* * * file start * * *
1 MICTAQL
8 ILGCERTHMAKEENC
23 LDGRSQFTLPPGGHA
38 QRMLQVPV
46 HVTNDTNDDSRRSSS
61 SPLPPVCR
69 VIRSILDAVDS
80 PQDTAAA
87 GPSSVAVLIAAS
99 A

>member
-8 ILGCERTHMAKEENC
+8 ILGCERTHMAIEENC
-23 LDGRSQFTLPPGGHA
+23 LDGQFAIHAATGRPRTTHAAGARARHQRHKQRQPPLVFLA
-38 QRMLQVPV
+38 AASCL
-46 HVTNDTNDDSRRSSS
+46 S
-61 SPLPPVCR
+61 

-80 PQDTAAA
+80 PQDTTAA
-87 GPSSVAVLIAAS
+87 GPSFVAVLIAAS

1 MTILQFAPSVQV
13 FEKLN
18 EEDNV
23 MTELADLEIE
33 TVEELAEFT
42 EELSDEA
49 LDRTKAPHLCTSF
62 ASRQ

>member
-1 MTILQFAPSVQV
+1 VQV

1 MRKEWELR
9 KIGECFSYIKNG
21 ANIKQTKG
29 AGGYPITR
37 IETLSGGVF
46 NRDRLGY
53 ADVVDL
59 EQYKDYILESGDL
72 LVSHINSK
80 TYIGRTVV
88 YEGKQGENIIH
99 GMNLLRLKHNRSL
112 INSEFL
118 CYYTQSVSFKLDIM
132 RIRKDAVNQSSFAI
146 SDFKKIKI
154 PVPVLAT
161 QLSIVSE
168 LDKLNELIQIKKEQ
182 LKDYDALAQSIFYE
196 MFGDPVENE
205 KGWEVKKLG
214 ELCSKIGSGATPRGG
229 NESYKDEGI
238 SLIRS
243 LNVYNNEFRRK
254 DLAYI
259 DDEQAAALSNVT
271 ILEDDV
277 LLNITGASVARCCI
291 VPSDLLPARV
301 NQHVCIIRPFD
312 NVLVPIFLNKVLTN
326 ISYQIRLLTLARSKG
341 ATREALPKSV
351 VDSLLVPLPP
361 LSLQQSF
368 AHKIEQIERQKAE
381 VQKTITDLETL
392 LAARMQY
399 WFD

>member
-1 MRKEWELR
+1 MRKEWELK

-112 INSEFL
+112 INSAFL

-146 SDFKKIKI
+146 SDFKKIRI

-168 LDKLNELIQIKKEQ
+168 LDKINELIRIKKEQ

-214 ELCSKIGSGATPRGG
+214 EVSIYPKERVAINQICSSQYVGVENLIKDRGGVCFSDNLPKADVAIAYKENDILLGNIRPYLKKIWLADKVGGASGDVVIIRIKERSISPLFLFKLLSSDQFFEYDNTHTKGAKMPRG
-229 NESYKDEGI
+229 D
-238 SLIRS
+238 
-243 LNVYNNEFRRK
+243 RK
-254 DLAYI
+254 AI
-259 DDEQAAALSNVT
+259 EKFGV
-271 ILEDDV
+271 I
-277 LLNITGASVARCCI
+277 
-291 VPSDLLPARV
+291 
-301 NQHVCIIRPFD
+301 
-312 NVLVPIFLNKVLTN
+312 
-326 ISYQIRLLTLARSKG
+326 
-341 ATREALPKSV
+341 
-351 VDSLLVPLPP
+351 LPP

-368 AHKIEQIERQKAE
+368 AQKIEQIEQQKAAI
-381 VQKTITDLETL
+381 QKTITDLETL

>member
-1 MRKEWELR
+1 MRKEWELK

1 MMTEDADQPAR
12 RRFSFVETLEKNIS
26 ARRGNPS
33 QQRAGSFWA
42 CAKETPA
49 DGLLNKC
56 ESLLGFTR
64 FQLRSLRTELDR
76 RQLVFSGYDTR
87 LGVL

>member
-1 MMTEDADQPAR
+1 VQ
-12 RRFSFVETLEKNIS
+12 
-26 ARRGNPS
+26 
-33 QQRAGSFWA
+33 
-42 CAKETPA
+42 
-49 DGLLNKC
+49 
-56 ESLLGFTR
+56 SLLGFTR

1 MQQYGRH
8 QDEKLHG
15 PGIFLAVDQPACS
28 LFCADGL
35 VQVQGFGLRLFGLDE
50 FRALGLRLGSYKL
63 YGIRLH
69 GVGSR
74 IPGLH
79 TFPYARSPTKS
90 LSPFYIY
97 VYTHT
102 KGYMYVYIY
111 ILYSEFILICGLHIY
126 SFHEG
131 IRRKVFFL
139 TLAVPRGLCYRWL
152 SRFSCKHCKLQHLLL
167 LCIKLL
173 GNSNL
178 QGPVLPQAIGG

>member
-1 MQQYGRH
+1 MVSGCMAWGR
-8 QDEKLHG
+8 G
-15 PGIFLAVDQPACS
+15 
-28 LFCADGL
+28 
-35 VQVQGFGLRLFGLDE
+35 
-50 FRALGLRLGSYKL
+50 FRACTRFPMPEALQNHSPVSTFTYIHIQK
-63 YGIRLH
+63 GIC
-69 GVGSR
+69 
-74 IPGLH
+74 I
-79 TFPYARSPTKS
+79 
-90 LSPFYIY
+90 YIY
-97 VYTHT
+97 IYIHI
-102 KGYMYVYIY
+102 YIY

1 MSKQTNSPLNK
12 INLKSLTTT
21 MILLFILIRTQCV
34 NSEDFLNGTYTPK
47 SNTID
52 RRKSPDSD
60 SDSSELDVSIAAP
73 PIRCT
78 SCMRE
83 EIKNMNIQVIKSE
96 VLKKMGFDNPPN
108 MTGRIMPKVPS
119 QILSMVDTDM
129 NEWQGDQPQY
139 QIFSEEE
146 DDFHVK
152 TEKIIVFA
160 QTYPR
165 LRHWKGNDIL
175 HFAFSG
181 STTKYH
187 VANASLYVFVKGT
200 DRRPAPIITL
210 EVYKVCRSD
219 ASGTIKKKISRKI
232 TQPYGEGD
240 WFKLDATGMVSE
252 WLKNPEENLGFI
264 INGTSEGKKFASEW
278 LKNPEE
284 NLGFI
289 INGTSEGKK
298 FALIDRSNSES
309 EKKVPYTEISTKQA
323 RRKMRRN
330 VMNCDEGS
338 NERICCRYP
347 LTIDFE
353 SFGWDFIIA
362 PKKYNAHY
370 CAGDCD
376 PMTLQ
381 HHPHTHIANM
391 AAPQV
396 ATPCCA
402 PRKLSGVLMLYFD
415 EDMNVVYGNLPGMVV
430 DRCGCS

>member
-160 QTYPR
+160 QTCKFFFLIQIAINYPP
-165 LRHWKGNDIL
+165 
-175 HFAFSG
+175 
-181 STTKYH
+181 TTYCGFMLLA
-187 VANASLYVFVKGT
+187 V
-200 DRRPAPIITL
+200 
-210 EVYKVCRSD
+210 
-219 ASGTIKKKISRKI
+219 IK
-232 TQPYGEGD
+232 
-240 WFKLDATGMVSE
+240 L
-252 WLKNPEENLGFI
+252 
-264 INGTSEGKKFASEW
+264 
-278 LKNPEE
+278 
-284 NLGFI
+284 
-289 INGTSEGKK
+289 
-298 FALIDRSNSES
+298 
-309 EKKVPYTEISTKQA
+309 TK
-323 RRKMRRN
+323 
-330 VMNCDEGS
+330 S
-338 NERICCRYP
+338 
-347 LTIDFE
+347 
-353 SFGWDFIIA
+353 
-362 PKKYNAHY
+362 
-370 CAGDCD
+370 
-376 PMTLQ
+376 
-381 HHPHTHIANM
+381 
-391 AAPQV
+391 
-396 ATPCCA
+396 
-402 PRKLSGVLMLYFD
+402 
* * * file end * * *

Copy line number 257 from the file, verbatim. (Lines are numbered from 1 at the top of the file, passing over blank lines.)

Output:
+210 